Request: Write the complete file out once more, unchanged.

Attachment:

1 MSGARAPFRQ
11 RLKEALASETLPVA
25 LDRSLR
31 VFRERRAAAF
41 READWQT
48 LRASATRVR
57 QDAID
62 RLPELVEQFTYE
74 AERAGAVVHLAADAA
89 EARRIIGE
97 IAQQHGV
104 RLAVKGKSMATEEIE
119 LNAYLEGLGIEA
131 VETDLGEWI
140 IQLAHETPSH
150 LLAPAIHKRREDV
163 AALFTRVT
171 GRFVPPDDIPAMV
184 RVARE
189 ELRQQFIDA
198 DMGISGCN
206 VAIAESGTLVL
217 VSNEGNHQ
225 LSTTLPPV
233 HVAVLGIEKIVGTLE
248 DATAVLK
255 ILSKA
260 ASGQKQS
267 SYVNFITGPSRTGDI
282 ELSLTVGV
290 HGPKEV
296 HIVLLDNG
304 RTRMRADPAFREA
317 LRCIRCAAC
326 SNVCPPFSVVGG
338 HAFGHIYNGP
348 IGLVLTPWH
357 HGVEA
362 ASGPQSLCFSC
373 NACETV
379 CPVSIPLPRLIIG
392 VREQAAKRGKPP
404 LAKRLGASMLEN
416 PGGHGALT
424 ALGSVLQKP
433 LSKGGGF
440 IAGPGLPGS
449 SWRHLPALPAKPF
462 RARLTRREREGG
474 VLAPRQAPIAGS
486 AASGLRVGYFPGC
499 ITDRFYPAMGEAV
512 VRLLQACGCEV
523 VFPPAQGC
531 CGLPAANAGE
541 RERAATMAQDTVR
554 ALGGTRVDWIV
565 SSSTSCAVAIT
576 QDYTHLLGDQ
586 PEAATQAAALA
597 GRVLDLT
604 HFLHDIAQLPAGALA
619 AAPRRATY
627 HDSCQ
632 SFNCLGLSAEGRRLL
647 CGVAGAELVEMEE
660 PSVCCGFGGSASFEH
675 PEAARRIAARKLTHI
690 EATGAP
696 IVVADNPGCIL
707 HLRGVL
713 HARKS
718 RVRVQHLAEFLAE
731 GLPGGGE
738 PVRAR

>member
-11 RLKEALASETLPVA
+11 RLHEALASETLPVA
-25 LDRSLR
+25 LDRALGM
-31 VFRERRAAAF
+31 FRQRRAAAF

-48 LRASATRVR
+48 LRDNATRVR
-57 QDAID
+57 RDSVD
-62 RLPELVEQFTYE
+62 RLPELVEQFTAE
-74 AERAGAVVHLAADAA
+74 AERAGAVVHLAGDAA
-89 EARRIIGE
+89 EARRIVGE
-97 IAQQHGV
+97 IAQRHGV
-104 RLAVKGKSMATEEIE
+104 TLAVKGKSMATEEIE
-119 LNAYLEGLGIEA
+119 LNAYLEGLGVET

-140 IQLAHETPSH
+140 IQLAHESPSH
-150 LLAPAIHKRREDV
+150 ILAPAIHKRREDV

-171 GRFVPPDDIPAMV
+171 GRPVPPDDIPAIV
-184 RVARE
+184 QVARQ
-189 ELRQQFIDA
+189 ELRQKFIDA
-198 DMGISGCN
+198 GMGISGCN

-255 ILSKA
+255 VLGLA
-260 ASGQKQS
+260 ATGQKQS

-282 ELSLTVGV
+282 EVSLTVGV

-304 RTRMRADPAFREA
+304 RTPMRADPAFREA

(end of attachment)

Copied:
1 MSGARAPFRQ
11 RLKEALASETLPVA
25 LDRSLR
31 VFRERRAAAF
41 READWQT
48 LRASATRVR
57 QDAID
62 RLPELVEQFTYE
74 AERAGAVVHLAADAA
89 EARRIIGE
97 IAQQHGV
104 RLAVKGKSMATEEIE
119 LNAYLEGLGIEA
131 VETDLGEWI
140 IQLAHETPSH
150 LLAPAIHKRREDV
163 AALFTRVT
171 GRFVPPDDIPAMV
184 RVARE
189 ELRQQFIDA
198 DMGISGCN
206 VAIAESGTLVL
217 VSNEGNHQ
225 LSTTLPPV
233 HVAVLGIEKIVGTLE
248 DATAVLK
255 ILSKA
260 ASGQKQS
267 SYVNFITGPSRTGDI
282 ELSLTVGV
290 HGPKEV
296 HIVLLDNG
304 RTRMRADPAFREA
317 LRCIRCAAC
326 SNVCPPFSVVGG
338 HAFGHIYNGP
348 IGLVLTPWH
357 HGVEA
362 ASGPQSLCFSC
373 NACETV
379 CPVSIPLPRLIIG
392 VREQAAKRGKPP
404 LAKRLGASMLEN
416 PGGHGALT
424 ALGSVLQKP
433 LSKGGGF
440 IAGPGLPGS
449 SWRHLPALPAKPF
462 RARLTRREREGG
474 VLAPRQAPIAGS
486 AASGLRVGYFPGC
499 ITDRFYPAMGEAV
512 VRLLQACGCEV
523 VFPPAQGC
531 CGLPAANAGE
541 RERAATMAQDTVR
554 ALGGTRVDWIV
565 SSSTSCAVAIT
576 QDYTHLLGDQ
586 PEAATQAAALA
597 GRVLDLT
604 HFLHDIAQLPAGALA
619 AAPRRATY
627 HDSCQ
632 SFNCLGLSAEGRRLL
647 CGVAGAELVEMEE
660 PSVCCGFGGSASFEH
675 PEAARRIAARKLTHI
690 EATGAP
696 IVVADNPGCIL
707 HLRGVL
713 HARKS
718 RVRVQHLAEFLAE
731 GLPGGGE
738 PVRAR

>member
-11 RLKEALASETLPVA
+11 RLHEALASETLPVA
-25 LDRSLR
+25 LDRALGM
-31 VFRERRAAAF
+31 FRQRRAAAF

-48 LRASATRVR
+48 LRDNATRVR
-57 QDAID
+57 RDSVD
-62 RLPELVEQFTYE
+62 RLPELVEQFTAE
-74 AERAGAVVHLAADAA
+74 AERAGAVVHLAGDAA
-89 EARRIIGE
+89 EARRIVGE
-97 IAQQHGV
+97 IAQRHGV
-104 RLAVKGKSMATEEIE
+104 TLAVKGKSMATEEIE
-119 LNAYLEGLGIEA
+119 LNAYLEGLGVET

-140 IQLAHETPSH
+140 IQLAHESPSH
-150 LLAPAIHKRREDV
+150 ILAPAIHKRREDV

-171 GRFVPPDDIPAMV
+171 GRPVPPDDIPAIV
-184 RVARE
+184 QVARQ
-189 ELRQQFIDA
+189 ELRQKFIDA
-198 DMGISGCN
+198 GMGISGCN

-255 ILSKA
+255 VLGLA
-260 ASGQKQS
+260 ATGQKQS

-282 ELSLTVGV
+282 EVSLTVGV

-304 RTRMRADPAFREA
+304 RTPMRADPAFREA